There are several differences between state and federal drug laws. While many federal drug convictions may be based on trafficking offenses, state and local convictions are more likely to be based on possession offenses.

The consequences for federal crimes tend to be harsher, with longer sentences and larger fines. State consequences, however, can vary depending on the crime charged. Simple possession without the intent to distribute is generally considered a misdemeanor, and punishments can involve probation, a short period in jail, or a fine. State sentences largely depend on the criminal history and age of the defendant in the case.

Important Terminology for Drug Crimes in State and Federal Law

In order to better understand the drug crimes that can be pursued by state and federal prosecutors, it is helpful to understand some of the terminology. These terms are often used in pursuing convictions for drug crimes, and may have an effect on what level of offense is charged.

What is a Controlled Substance?

A charge involving a controlled substance often involves the use and/or distribution of a substance that is controlled by law. Generally these substances are classified at different levels (called “schedules”) under federal and state laws.

Often controlled substances can be either legal or illegal drugs. Prescription drugs can be controlled substances, and if they are sold or given without going through the proper channels, even prescription drugs can result in a criminal charge.

What Does “Distribution” Mean?

A charge of distribution of a controlled substance means that a defendant has been accused of illegally selling, delivering, or providing a controlled substance.

What is Trafficking?

Drug trafficking usually involves the illegal sale or distribution of a controlled substance. The man difference between distribution and trafficking is the amount of drugs involved. Small amounts of drugs can result in distribution charges, while large amounts are more likely to result in drug trafficking charges.

What Does It Mean to Manufacture?

Manufacturing charges are, for the most part, exactly what they sound like. Actions related to growing, possessing, or producing elements in order to make illegal or controlled substances can result in charges of drug manufacturing.

Some examples include possessing marijuana plant seeds or growing marijuana plants (in states where marijuana is still an illegal substance), or cooking chemicals to create methamphetamine.

What is Possession?

This is the most common drug charge, which basically involves the possession of a controlled substance. The tricky thing about possession is that the drug does not even need to be found on your person to result in criminal charges.

Constructive possession is the concept that even if the drug is not on your person (say, for example, it is not found in your pocket), you can still be charged with possession of a controlled substance if you have access to and control over the location the drugs were found. An example of constructive possession would be if the substance was found in a locker that you have the key to.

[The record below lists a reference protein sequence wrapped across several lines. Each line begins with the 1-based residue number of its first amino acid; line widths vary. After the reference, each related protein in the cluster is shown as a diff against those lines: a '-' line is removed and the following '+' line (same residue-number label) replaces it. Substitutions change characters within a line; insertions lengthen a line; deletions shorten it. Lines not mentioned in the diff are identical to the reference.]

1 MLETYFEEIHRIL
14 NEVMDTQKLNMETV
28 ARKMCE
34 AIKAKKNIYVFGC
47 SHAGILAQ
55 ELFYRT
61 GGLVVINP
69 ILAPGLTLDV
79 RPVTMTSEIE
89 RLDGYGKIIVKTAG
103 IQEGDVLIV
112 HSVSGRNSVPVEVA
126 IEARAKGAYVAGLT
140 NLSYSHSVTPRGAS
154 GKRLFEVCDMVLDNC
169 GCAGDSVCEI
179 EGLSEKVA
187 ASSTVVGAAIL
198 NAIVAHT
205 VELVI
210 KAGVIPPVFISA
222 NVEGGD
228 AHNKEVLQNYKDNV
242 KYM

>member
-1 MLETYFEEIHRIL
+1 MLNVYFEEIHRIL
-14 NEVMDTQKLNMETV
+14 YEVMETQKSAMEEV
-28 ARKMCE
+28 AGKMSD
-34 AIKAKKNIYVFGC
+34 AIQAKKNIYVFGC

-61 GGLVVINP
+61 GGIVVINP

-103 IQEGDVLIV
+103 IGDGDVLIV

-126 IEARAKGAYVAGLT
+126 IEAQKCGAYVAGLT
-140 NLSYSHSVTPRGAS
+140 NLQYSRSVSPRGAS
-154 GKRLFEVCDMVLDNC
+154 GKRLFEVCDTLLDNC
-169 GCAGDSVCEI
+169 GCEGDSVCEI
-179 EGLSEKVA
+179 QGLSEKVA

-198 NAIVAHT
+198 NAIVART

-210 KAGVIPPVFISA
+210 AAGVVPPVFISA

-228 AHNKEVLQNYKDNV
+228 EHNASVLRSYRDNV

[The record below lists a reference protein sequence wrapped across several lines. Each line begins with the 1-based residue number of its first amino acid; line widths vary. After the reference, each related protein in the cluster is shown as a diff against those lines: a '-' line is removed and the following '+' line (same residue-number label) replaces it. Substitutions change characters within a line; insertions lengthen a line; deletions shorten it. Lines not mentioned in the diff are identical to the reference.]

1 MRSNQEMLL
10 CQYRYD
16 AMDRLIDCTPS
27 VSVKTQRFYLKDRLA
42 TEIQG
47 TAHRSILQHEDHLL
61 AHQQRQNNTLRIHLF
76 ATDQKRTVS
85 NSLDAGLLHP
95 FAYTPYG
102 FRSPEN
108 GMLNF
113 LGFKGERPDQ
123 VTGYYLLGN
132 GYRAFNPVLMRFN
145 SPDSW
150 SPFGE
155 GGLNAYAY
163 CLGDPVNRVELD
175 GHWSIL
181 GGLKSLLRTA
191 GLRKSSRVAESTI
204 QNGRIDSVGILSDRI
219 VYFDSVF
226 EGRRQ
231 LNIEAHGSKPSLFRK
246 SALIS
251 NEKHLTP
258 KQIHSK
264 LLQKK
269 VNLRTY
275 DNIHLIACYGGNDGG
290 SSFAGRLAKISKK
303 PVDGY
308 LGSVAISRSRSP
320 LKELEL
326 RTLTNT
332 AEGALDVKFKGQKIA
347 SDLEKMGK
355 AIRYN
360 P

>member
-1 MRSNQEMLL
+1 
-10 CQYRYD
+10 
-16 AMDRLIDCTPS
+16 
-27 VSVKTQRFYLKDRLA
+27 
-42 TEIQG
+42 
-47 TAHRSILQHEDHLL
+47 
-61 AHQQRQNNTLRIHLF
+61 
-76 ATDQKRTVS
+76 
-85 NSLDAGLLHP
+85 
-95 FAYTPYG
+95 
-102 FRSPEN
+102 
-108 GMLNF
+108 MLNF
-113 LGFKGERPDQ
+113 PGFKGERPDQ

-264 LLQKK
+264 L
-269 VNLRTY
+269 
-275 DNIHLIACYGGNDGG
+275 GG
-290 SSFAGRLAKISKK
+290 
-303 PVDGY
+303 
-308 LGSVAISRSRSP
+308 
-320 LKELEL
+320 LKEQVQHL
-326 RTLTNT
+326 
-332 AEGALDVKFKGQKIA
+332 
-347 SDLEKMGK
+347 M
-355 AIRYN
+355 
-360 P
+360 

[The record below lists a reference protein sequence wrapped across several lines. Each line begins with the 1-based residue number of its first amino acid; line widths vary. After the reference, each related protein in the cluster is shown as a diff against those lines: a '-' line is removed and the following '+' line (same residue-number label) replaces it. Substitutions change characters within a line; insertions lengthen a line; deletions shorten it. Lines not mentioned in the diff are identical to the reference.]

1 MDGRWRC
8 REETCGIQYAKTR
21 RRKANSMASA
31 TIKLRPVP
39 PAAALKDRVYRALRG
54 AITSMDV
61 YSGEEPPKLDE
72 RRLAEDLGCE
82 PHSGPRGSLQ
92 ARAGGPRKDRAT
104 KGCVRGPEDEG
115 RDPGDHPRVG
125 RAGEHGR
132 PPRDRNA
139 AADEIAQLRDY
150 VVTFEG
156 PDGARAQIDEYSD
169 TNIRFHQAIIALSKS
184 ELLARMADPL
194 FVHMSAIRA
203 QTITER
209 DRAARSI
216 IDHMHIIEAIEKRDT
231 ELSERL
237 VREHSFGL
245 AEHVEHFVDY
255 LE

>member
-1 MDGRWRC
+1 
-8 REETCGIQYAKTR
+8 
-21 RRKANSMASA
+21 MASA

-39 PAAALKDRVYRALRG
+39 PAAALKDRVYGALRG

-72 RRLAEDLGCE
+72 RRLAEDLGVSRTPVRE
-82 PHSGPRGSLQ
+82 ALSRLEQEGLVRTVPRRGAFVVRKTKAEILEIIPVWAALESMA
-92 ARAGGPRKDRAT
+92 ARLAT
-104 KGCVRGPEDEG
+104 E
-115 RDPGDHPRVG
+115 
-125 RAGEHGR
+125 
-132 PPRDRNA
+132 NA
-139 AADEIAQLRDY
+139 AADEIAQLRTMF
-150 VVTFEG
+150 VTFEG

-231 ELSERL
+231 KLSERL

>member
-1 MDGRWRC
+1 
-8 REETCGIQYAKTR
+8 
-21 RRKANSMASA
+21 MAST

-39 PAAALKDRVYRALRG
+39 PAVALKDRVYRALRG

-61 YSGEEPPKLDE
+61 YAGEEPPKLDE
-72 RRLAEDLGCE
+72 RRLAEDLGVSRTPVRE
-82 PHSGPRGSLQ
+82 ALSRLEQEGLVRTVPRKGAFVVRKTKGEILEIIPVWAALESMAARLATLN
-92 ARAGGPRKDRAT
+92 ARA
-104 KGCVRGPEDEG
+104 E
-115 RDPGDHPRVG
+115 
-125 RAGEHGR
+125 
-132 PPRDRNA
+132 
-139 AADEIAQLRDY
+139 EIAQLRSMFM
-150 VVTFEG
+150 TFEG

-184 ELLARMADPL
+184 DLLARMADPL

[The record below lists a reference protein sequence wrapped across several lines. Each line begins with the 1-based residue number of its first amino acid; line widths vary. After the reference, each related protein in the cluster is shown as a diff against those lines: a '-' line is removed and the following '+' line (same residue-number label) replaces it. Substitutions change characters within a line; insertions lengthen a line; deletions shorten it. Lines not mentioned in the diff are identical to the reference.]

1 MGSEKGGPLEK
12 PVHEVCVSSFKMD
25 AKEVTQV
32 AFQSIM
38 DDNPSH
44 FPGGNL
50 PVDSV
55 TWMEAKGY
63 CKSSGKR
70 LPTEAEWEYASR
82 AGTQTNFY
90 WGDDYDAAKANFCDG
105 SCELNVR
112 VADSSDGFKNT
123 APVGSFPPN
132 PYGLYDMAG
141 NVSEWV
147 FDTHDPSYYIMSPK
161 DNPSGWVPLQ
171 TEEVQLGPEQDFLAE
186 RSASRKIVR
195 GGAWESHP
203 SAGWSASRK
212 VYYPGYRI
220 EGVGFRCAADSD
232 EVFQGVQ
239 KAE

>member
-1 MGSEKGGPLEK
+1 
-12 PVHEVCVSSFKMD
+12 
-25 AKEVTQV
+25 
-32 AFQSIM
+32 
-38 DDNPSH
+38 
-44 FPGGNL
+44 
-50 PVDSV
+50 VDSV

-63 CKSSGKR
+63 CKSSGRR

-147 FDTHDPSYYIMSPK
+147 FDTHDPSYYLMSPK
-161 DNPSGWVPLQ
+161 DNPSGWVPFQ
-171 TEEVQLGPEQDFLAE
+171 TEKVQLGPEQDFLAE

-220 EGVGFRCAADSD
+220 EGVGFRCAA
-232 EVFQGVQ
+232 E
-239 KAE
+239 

Another element of possession is that the mere possession of the substance is enough—the prosecution does not have to prove that you are actually using a controlled substance in order to charge you with possession.

Possession of drug paraphernalia is also illegal. Possession of items such as syringes, cocaine or marijuana pipes, scales, and other drug-related items can be enough to charge you with a misdemeanor or felony, depending you where you live. You do not have to be found in possession of a controlled substance to face criminal charges if you have drug paraphernalia in your possession.

How are Drug Sentences Determined?

When it comes to sentencing for drug crimes, federal laws have mandatory minimum sentences. These mandatory minimum sentences provide the absolute least punishment that a person can get for a drug conviction. When deciding on a sentence, there are several factors that a judge must consider:

  • Prior convictions;
  • Type of drug (what “schedule” of controlled substance);
  • Type of charge (whether possession, trafficking, manufacturing); and/or
  • Amount of the drug found.

Unfortunately, there are no factors to consider to decrease a sentence, and the mandatory minimum sentencing guidelines mean that a judge has no leeway to give a lighter sentence than the mandatory minimum.

Federal laws require a minimum sentence of 5 years for drug offenses that involve 5 grams of crack cocaine or methamphetamine, and a minimum of 10 years for 50 grams of the same drugs. If you are charged under federal law, federal drug laws can carry very long maximum sentences, including decades in prison.

Do States Have Mandatory Minimum Sentences For Drug Crimes?

Yes, some states have mandatory minimum sentences for drug crimes. Often, like in federal court, sentences can be based on the amount and type of drug found, and any prior convictions the defendant may have.

Some states have programs that allow judges to place importance on rehabilitation rather than mandating prison or jail time. Depending on where you live, there may be programs in your state court system that focus on rehabilitation for first-time offenders, where defendants can receive drug treatment and counselling rather than spending time in prison.

Should I Talk To a Lawyer If I Have Been Charged with a Drug Crime?

If you are facing charges for drug offenses, you should talk to a criminal defense attorney. An experienced attorney who knows the law of your state or has experience dealing with federal drug charges can help you navigate the nuances of the legal system and help you present the best defense to the charges.

An attorney can also help you manage the sentencing procedure to help you get the best possible outcome for your case.